This is the first of three short posts touching on a particular ethical dimension to how the insurance market’s use of telematics evolves.
A perennial question that crops up in discussions about telematics and motor insurance is about who owns the data that will be collected. Is it the individual policyholder? Or the insurer, or even the telematics provider? So far, no clear answer has emerged, largely I suspect because no clear answer has emerged in prior debates like this in other sectors.
The question of who owns the data is important when considering ethical issues around privacy. After all, you can only keep data private when there is an identifiable interest in it and one that wants it to be kept private. So is there a risk that so long as the question of who owns the data remains unresolved, questions of privacy will remain unresolved too?
If that’s the case, then rather than wait for the ‘who owns the data’ question to be resolved, perhaps those involved with introducing and scaling up the use of telematics in insurance should instead develop a set of principles that encapsulate the key issues about how such data will be used.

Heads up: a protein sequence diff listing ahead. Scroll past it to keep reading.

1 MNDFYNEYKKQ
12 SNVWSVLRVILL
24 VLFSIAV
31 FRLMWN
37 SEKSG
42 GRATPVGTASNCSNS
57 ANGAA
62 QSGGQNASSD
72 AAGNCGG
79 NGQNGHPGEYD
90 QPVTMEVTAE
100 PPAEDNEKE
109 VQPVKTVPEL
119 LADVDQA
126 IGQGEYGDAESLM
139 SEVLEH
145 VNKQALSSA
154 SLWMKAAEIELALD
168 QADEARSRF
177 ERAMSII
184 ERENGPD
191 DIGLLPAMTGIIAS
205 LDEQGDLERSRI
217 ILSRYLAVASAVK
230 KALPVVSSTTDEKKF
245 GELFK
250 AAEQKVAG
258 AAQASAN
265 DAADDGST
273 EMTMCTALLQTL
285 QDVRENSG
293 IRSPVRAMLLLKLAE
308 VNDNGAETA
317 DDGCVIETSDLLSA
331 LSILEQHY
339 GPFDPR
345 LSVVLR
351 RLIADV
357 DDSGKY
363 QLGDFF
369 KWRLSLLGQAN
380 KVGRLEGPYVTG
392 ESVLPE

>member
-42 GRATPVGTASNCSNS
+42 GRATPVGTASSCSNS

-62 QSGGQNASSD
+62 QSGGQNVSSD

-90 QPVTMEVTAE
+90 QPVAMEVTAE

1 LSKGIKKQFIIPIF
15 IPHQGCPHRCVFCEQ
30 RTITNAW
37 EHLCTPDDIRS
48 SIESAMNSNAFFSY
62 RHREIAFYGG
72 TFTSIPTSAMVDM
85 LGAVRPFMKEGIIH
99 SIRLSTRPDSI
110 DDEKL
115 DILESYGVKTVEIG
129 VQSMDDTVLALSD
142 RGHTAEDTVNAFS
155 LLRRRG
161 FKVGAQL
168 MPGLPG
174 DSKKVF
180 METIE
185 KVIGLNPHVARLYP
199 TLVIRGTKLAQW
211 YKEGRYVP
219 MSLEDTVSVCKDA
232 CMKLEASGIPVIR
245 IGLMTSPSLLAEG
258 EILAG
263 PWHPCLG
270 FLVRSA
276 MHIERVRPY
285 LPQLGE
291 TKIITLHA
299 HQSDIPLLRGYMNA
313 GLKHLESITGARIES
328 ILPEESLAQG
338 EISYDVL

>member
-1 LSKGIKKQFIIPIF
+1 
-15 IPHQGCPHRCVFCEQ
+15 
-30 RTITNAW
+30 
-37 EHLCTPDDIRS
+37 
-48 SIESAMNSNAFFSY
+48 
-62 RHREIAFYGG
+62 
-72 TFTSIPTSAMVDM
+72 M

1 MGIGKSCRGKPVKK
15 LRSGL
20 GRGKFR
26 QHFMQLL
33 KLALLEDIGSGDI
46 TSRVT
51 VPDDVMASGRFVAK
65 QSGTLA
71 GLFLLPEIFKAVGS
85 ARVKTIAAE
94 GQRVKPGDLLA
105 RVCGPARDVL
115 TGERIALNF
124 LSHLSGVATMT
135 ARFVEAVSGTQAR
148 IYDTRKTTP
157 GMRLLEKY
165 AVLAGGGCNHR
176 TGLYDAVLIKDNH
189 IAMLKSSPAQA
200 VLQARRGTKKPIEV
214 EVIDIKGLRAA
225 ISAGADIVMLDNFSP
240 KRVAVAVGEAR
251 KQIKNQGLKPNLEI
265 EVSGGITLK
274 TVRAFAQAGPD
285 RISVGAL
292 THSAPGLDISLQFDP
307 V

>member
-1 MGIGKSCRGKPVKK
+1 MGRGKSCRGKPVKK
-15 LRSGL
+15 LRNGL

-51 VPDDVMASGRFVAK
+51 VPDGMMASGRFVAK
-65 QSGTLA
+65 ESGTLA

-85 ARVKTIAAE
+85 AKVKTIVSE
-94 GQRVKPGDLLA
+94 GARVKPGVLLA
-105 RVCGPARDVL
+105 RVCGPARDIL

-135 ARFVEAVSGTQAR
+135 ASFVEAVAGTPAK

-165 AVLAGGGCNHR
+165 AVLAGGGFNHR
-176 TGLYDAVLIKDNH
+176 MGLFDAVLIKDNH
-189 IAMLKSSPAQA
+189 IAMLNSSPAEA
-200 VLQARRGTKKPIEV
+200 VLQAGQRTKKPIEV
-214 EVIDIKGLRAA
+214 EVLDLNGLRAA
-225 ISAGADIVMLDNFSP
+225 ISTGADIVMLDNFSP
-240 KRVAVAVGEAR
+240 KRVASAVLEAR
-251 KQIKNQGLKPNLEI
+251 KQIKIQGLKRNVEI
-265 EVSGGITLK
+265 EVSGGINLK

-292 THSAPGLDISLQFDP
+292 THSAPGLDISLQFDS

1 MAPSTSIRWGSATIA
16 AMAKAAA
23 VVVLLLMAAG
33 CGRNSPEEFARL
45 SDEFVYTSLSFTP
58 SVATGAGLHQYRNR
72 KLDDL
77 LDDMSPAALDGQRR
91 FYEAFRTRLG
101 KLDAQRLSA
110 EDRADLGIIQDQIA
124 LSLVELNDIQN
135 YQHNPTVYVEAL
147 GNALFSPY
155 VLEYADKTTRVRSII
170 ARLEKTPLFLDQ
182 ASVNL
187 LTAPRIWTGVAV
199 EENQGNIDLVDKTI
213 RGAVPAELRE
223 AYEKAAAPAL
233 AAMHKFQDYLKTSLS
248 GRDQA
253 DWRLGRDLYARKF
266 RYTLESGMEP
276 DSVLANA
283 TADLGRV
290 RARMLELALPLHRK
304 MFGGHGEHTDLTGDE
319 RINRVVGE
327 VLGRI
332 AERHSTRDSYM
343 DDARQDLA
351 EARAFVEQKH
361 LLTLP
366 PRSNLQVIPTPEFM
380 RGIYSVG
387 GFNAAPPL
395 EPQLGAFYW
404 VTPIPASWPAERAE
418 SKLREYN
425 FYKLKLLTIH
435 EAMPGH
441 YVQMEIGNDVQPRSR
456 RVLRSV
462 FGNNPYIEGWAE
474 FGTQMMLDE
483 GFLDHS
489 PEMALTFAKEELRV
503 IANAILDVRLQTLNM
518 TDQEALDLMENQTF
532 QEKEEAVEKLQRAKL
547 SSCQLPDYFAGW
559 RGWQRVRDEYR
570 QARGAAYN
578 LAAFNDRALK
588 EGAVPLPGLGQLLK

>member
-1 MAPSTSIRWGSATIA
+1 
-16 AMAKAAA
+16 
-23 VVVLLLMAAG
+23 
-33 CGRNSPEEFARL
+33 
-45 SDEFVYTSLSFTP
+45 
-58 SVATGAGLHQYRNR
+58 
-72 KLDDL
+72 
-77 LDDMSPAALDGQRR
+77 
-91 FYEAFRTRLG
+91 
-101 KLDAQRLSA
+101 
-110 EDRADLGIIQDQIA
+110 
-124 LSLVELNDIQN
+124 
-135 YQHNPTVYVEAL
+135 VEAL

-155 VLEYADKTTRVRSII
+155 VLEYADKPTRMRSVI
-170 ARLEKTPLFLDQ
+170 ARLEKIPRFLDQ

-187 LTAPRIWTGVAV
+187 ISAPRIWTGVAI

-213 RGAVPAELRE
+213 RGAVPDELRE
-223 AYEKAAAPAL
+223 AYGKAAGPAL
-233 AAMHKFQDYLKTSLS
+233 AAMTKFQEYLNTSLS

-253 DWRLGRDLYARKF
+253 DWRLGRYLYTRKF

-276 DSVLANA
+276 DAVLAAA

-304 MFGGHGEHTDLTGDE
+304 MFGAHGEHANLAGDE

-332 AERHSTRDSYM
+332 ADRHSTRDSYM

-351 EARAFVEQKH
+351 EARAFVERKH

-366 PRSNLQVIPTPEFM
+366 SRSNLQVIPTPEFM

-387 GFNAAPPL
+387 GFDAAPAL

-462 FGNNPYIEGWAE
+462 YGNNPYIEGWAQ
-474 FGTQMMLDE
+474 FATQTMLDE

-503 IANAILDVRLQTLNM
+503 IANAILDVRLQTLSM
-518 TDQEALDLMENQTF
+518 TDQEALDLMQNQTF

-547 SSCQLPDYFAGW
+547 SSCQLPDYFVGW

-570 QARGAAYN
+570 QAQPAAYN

Such principles would need to encompass the rights and responsibilities of both policyholders and insurers, as well as others in the supply chain such as mobile companies and telematics providers. These principles would have to reflect insurers’ obligations under FSA regulations to ‘treat the customer fairly’ and under the Data Protection Act as well.
There is a danger that insurers and their telematics partners will try to derive such principles for themselves and present them to the public to adopt as given, using a vaguely worded insurance declaration to acquire consent. That would be great pity. There’s a lot to be gained by both policyholder and insurer from telematics and there’s no point putting that long term success at risk through a rather rash grab for control by one of those involved. Consumer groups should be involved from the outset.
In the next post, I’ll touch on an important ethical upside to insurers’ use of telematics.